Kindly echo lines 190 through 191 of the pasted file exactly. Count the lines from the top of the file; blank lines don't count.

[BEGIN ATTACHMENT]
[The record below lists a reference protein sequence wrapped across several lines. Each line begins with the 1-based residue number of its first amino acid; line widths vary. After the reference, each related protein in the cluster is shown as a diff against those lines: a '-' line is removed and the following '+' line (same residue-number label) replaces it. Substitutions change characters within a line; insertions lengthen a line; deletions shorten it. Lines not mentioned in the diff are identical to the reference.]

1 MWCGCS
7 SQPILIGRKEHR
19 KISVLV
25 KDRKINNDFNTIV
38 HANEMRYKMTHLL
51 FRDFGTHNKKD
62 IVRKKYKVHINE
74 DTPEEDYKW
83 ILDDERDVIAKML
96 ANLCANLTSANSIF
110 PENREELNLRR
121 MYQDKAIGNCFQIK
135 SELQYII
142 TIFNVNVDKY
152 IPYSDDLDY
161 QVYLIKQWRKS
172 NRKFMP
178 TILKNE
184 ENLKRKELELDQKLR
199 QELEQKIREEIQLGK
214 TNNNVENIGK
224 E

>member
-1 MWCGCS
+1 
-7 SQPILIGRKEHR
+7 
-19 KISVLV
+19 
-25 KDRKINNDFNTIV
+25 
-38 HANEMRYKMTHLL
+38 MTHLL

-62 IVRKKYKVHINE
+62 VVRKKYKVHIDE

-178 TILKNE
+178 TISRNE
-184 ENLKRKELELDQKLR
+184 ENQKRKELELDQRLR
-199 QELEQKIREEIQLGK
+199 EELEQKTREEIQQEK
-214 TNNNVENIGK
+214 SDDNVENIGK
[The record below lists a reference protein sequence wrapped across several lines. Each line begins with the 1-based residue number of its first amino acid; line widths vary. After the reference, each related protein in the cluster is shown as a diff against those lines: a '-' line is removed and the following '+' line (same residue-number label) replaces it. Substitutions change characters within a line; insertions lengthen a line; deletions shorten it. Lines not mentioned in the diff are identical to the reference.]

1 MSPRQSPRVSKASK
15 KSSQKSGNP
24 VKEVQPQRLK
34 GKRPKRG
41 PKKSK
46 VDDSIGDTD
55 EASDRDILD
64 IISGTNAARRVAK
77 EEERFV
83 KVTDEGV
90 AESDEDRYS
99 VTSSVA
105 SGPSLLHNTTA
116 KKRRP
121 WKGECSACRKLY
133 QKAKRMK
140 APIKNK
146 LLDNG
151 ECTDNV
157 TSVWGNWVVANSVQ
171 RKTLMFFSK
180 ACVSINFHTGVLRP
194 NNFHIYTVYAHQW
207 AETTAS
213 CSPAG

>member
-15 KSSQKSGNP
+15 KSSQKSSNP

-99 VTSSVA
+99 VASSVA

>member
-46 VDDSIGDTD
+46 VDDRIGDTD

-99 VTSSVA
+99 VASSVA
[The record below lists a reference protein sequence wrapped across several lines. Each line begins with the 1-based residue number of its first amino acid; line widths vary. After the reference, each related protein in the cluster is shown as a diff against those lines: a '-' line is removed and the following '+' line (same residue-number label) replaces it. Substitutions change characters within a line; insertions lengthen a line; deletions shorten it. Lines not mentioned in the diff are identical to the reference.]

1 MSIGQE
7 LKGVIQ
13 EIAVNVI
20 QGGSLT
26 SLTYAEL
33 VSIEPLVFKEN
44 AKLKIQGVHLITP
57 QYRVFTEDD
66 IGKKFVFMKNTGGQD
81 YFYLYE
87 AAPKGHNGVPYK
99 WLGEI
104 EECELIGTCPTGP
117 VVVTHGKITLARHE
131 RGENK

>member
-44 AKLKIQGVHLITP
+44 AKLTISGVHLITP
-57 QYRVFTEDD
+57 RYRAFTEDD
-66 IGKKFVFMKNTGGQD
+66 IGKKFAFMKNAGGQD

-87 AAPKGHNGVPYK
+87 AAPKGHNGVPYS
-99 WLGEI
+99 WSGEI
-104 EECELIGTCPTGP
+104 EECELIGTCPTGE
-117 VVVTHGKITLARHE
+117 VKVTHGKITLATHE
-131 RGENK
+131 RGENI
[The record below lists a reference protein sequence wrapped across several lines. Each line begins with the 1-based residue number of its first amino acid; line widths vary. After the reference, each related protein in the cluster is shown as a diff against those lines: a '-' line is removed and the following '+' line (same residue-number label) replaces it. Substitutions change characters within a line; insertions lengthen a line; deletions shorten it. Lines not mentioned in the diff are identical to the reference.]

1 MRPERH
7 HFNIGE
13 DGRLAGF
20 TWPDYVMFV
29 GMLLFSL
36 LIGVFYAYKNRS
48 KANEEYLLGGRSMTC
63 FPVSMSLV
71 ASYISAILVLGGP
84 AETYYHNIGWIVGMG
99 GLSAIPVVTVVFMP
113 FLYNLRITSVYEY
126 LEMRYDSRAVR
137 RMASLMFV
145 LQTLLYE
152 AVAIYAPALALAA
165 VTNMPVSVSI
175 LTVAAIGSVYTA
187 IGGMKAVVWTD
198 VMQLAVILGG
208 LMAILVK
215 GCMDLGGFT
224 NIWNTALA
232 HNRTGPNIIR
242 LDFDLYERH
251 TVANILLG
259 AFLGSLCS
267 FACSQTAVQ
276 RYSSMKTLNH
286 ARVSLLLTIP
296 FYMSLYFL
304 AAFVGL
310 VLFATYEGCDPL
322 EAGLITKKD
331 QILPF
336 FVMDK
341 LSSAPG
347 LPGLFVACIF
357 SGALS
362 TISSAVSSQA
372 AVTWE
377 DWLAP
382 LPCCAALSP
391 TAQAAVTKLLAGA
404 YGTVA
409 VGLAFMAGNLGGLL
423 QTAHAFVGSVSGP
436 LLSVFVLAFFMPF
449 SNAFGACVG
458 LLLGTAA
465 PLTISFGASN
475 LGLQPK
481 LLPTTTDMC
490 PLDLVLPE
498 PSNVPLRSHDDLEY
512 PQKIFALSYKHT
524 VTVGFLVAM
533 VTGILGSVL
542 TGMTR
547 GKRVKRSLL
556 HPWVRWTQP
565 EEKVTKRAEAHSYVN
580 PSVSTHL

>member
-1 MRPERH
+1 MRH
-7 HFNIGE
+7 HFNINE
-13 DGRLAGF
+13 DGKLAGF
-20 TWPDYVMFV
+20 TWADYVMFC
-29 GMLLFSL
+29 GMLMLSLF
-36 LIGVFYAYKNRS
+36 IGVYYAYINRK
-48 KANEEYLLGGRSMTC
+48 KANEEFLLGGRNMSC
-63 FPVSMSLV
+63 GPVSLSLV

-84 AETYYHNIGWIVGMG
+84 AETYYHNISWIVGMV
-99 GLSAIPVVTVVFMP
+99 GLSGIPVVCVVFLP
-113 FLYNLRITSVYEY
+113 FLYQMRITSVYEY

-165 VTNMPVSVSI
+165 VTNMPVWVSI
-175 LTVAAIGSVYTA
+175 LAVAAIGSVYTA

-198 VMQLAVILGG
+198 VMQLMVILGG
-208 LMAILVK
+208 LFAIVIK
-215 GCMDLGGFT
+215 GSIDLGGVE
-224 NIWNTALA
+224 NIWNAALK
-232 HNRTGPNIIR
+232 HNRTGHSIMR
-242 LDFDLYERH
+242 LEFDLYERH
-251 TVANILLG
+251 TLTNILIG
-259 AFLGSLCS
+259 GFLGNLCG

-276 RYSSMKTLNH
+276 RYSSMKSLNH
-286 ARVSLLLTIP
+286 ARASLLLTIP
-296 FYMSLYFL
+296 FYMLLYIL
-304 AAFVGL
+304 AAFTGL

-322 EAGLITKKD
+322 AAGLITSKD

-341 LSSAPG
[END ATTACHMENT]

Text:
+36 IGVYYAYINRK
-48 KANEEYLLGGRSMTC